OCZ Announces First SATA Host Managed SSD: Saber 1000 HMSby Billy Tallis on October 15, 2015 8:00 AM EST
- Posted in
- Enterprise SSDs
- Barefoot 3
Today OCZ is introducing the first SATA drive featuring a technology that may be the next big thing for enterprise SSDs. Referred to by OCZ as "Host Managed SSD" technology (HMS) and known elsewhere in the industry by the buzzword "Storage Intelligence", the general idea is to let the host computer know more about what's going on inside the SSD and to have more influence over how the SSD controller goes about its business.
Standardization efforts have been underway for more than a year in the committees for SAS, SATA, and NVMe, but OCZ's implementation is a pre-standard design that may not be compatible with what is eventually ratified. To provide some degree of forwards compatibility, OCZ is releasing an open-source abstraction library to provide what they hope will be a hardware-agnostic interface that can be used with future HMS devices.
OCZ's HMS implementation provides a vendor-specific extension of the ATA command set. A mode switch is required to access HMS features; when HMS mode is off the drive behaves like a normal non-HMS SATA drive and all background processing like garbage collection are managed autonomously by the SSD. When the HMS features are enabled, the host computer can request that the drive override normal operating procedure and disable all background processes, or to perform them as a high-priority task. If background processing is left disabled for too long, the drive will re-enable the background processing when needed and suffer the immediate performance penalty of the emergency garbage collection.
The intention is to allow better aggregate performance from an array of drives. An example OCZ gives is of an array divided into three pools of drives. At any given time, two pools are actively receiving writes, while the drives in the third pool are focusing solely on the "background" housekeeping operations. The two pools that are in active use defer all the background processing and operate with peak performance and consistency. By cycling the drive pools through the two modes, the intention is that none of the active drives will ever reach the steady-state of having constant background processing to free up space for the incoming writes. This provides a big improvement to performance consistency, and can also provide a minor improvement to overall throughput of the array.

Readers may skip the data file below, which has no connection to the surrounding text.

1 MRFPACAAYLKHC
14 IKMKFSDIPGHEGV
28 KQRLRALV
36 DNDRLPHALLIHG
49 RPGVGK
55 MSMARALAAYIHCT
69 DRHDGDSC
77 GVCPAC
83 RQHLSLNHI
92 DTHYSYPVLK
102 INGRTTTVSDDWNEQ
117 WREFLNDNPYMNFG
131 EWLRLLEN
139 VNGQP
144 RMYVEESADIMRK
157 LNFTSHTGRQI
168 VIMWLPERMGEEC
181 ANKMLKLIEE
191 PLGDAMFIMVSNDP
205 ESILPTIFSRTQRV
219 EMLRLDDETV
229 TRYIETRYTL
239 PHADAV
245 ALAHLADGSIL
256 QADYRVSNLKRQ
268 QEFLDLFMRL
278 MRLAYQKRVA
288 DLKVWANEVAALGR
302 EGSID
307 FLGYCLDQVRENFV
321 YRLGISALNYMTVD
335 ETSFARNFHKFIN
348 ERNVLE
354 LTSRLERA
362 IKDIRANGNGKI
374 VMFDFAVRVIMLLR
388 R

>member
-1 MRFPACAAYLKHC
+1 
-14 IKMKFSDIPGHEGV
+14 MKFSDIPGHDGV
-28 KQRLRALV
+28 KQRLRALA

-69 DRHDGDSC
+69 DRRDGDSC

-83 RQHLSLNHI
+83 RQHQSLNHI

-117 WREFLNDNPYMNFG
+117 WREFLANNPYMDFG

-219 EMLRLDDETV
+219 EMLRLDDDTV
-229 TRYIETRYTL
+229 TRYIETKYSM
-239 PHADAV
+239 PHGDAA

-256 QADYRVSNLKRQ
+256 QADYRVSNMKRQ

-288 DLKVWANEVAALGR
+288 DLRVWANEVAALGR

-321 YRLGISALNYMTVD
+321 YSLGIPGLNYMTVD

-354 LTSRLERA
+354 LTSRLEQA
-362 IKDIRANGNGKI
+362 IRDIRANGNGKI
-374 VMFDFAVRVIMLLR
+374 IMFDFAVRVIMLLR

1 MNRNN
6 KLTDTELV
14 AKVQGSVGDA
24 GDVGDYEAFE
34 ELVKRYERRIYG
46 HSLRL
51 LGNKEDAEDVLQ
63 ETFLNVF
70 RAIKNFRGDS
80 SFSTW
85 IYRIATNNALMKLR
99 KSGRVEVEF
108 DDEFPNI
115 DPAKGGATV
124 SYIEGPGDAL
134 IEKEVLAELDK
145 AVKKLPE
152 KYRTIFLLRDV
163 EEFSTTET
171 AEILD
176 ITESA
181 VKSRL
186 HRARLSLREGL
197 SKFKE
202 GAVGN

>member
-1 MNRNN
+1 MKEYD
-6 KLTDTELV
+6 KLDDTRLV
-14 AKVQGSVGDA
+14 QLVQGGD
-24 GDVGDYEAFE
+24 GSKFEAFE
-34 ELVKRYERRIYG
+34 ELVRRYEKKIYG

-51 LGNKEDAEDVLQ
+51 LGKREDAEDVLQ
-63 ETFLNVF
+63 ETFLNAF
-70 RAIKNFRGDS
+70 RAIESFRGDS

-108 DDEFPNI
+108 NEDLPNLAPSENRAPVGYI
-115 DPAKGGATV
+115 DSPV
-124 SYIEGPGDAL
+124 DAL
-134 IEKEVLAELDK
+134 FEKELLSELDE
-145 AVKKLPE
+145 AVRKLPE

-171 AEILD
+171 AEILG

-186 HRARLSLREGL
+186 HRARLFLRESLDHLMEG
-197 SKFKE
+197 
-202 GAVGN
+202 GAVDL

Obviously, the load balancing and coordination required by such a scheme is not part of any traditional RAID setup. OCZ expects early adopters of HMS technology to make use of it from application layer code. HMS does not require any new operating system drivers, and OCZ will be providing tools and reference code to facilitate using HMS. They plan to eventually expand this to a comprehensive SDK, but for now everybody is in the position of having to explore how to best make use of HMS for their specific use case. For some customers, that may mean load balancing several pools of SSDs attached to a single server, while others may find it easier to temporarily offline an entire server for housekeeping.
OCZ has also envisioned that future HMS products may expand the controls from managing background processing to also changing overprovisioning or power limits on the fly, but they have no specific timeline for those features.
The drive OCZ is introducing with HMS technology is a variant of their existing Saber 1000 enterprise SATA SSD. The Saber 1000 HMS differs only in the SSD controller firmware; otherwise it is still a low-cost drive using the Barefoot 3 controller and is intended primarily for read-oriented workloads. Pricing is the same with or without HMS capability, though the Saber 1000 HMS is only offered in the 480GB and 960GB capacities. The warranty in either case is limited to 5 years, but because the HMS controls can affect write amplification, the Saber HMS write endurance rating is based on the actual Program/Erase cycle count of the drive rather than the total amount of data written to the drive.
|OCZ Saber 1000 HMS|
|4kB Random Read IOPS||90k||91k|
|4kB Random Write IOPS||22k||16k|
|Random Read Latency||135µs||135µs|
|Random Write Latency||55µs||55µs|
|Sequential Read||550 MB/s||550 MB/s|
|Sequential Write||475 MB/s||445 MB.s|